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Research and Research Communication

      Research rarely discovers ultimate truths, but ongoing efforts help us develop our understanding layer by layer to gain the best insight compatible with our capacities. Research communication is important to share our understanding and help us move to the next level. While advancement of knowledge can be delivered by individual efforts to synthesize a coherent picture, it is often aided by the feedback of others.
      Authors have a staggering array of options to publish their findings in the modern world. While shouting from the Internet rooftops could generate wide interest in some cases, there remains a great comfort in filtering the thoughts of an individual or group through peer review prior to public release. Peer review is not necessary to achieve good work, or even great work, but when it is conducted effectively it can help almost any work be better. Authors have many questions to consider in selecting a target journal: the impact factor of the publication, the expected quality and propriety of reviews, the readership most readily reached, the anticipated time required to complete the review process, and, increasingly, the cost of publishing. The shift towards online publication has fostered the creation of many new journals; some maintaining high peer review standards, and some prioritizing the fast release of results. It is important for authors to remember that the scientific literature will stand as the historical record of our efforts. It is worth ensuring that the most appropriate critical evaluation of any work is completed prior to publication. The cautionary note is that the process of critical evaluation does not end with publication. The published work is, instead, simply a stationary target. The current technology that facilitates publication also makes it easier to link critical evaluations to any published work. These can take the form of critical letters or even retractions, the latter being a reality that we all want to avoid needing to pursue.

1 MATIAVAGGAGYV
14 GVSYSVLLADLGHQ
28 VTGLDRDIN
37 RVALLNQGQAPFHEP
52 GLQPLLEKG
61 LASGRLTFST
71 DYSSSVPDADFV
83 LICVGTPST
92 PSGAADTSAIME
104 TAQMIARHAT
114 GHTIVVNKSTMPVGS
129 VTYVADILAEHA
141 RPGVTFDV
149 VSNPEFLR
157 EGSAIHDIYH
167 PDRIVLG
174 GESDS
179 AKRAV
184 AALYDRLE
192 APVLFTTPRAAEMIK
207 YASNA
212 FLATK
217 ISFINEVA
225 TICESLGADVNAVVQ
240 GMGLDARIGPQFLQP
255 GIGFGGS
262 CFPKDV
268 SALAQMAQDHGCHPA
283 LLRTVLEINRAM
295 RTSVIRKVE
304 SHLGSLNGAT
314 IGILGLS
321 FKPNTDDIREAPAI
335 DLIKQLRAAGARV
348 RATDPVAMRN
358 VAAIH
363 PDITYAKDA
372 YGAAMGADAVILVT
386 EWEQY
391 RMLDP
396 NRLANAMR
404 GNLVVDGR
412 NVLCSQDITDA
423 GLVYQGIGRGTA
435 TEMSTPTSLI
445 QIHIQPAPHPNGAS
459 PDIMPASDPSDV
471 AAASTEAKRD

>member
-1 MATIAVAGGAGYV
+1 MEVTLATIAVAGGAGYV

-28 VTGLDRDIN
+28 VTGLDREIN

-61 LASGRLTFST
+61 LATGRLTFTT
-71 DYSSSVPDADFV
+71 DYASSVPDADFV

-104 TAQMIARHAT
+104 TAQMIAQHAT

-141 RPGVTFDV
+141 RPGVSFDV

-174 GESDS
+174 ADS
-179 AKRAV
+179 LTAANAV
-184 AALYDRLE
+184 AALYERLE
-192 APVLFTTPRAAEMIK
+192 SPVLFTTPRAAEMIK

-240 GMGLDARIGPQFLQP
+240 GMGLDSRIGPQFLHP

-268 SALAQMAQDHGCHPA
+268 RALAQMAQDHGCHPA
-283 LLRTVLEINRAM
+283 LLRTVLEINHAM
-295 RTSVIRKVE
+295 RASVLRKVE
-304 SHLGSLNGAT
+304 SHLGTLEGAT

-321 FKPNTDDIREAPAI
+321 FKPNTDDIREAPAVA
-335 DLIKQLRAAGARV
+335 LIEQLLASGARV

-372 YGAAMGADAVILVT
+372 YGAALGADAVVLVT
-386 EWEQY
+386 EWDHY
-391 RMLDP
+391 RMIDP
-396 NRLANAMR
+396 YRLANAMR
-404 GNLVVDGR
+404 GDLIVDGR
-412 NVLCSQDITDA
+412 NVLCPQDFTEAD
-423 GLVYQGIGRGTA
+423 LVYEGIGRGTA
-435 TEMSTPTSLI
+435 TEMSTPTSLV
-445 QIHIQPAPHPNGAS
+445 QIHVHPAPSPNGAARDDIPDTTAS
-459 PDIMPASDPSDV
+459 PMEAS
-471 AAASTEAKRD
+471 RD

I am proud of the reviewers and publication team working with Wilderness & Environmental Medicine, many on a volunteer basis, to ensure a high level of critical evaluation of all potential content. Our goal is the thoughtful and appropriate disposition of every piece submitted for consideration. We help to bring out the best in every manuscript when we can, even in those not accepted for publication. This serves our community of authors, the readership, and the world of scientific literature. It is incumbent on the community, though, to remain engaged to ensure the appropriate record for every published piece. If articles require correction or merit discussion—positive or negative—we want the community to engage through letters to the editor as well as by developing new research plans. When flags are raised, we advance the discussion by inviting the original authors to participate in a productive exchange.
      Ultimately, we need to promote critical evaluation and effective communication of science to ensure wider understanding across society. We want to be part of an engaged community for the benefit of current and future scientists and citizens.
      Our current issue delivers a wide range of material to the readership. We have original research reports on: the prophylactic use of acetaminophen and ibuprofen related to acute mountain sickness; poison control center cases involving the Texas bull nettle; a manikin model to evaluate tourniquet effectiveness; the impact of an upper body compression garment during cycling in a hot environment; and the implications of interfang distances in rattlesnakes. Case reports discuss the use of unmanned drone aircraft in search and research operations, and a traumatic pneumothorax resulting from a stingray injury. A brief report addresses residence altitude as a factor in maintaining oxygen saturation and reducing acute mountain sickness during fast altitude ascents. Review articles consider skin pathologies in the mountain wilderness, and prevention of friction blisters. We also have a robust showing of clinical images, and, as a credit to the authors submitting it, a single small correction to a previous report.